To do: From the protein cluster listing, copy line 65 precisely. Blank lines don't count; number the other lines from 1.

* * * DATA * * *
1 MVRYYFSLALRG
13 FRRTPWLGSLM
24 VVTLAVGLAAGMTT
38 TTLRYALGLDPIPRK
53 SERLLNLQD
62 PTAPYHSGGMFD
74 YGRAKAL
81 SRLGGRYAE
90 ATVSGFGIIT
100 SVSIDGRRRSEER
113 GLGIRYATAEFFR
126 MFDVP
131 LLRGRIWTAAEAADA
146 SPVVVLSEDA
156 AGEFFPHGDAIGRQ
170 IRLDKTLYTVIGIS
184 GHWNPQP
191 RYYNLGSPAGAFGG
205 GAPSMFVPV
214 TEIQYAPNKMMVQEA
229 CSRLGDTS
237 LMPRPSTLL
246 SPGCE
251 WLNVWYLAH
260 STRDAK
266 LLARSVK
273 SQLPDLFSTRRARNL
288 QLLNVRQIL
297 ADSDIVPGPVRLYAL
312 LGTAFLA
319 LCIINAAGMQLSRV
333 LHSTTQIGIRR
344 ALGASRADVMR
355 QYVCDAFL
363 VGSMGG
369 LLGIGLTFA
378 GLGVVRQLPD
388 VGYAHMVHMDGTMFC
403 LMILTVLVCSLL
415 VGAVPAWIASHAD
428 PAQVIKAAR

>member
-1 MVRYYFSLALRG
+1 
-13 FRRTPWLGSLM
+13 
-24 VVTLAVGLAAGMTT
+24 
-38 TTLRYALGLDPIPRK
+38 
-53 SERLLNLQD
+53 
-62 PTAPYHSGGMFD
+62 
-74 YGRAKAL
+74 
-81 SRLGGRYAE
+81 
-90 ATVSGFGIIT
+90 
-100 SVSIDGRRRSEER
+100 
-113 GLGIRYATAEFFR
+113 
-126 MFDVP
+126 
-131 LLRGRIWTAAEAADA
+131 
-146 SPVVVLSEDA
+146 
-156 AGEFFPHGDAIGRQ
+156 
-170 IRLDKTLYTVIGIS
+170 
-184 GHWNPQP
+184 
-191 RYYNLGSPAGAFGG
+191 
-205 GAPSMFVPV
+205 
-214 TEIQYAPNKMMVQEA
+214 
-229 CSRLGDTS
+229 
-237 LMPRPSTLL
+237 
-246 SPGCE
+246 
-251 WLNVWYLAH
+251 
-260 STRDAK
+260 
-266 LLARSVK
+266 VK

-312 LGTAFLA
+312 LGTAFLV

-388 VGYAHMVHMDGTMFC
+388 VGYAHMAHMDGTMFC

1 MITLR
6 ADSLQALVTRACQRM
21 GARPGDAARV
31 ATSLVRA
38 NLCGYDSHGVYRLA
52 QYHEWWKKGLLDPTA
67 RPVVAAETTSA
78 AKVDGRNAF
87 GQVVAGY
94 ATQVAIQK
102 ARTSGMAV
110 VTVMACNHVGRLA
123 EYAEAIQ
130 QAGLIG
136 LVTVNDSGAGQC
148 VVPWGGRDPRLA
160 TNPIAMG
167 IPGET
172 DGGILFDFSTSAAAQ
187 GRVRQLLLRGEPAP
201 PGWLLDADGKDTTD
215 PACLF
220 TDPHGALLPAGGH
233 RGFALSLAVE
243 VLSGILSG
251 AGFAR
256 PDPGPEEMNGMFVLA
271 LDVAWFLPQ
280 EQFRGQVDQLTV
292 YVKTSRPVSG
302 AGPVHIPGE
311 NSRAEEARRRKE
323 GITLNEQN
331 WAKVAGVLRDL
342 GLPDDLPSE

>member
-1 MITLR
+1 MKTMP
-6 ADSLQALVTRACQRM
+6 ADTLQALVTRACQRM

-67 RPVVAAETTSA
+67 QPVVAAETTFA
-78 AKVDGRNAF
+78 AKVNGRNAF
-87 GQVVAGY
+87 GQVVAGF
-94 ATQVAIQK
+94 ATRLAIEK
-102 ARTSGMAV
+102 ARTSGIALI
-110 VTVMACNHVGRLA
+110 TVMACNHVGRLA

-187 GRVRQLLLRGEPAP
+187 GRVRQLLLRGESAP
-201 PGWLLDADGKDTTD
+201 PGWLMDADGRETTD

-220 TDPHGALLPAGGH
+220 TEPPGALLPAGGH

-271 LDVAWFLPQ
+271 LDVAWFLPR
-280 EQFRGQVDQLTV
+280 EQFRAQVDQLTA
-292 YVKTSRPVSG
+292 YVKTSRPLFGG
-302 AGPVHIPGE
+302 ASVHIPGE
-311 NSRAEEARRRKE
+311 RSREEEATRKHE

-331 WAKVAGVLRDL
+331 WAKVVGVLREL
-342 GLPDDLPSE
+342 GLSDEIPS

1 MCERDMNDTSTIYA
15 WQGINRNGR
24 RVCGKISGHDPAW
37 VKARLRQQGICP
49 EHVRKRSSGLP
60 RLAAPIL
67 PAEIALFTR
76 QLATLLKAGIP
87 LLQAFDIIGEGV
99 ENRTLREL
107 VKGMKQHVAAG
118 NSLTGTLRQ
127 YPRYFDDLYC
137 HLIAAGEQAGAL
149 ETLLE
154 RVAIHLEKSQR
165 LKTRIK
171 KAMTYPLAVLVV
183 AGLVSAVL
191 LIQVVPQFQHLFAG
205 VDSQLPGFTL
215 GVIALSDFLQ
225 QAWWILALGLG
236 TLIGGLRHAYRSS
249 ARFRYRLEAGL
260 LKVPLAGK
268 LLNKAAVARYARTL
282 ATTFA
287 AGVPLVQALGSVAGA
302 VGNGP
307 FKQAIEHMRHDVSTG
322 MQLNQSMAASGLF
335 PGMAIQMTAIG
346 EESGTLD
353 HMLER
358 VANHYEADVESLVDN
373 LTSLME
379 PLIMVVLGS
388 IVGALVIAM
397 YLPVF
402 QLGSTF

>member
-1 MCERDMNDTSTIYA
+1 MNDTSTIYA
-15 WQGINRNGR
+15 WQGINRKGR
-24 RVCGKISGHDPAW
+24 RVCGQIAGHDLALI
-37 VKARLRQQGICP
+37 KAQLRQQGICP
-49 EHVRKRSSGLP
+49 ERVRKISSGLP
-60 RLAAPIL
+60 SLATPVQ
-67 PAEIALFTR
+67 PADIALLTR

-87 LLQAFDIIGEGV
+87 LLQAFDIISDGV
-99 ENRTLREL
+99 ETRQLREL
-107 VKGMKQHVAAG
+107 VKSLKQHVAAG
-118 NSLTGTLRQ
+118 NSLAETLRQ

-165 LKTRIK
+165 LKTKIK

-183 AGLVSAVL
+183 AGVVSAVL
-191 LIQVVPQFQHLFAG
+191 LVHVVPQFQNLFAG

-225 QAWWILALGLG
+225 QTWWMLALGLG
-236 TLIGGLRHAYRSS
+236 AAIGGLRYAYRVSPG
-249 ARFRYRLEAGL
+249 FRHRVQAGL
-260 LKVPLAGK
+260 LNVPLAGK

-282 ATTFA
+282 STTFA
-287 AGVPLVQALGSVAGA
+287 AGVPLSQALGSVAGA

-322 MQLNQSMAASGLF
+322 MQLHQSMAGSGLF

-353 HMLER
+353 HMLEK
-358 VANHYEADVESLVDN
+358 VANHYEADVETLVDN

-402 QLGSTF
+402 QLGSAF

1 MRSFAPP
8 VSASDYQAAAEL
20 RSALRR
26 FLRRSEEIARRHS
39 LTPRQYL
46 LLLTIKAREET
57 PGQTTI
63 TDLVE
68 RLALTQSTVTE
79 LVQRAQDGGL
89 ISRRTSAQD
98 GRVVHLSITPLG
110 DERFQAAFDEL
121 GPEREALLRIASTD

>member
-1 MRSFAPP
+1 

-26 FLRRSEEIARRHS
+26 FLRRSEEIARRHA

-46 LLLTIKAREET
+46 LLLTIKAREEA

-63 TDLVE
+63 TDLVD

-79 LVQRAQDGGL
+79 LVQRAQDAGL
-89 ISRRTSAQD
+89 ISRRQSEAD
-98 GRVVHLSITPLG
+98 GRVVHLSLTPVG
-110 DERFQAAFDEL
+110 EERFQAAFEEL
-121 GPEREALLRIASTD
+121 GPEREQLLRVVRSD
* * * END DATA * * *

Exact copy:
-126 MFDVP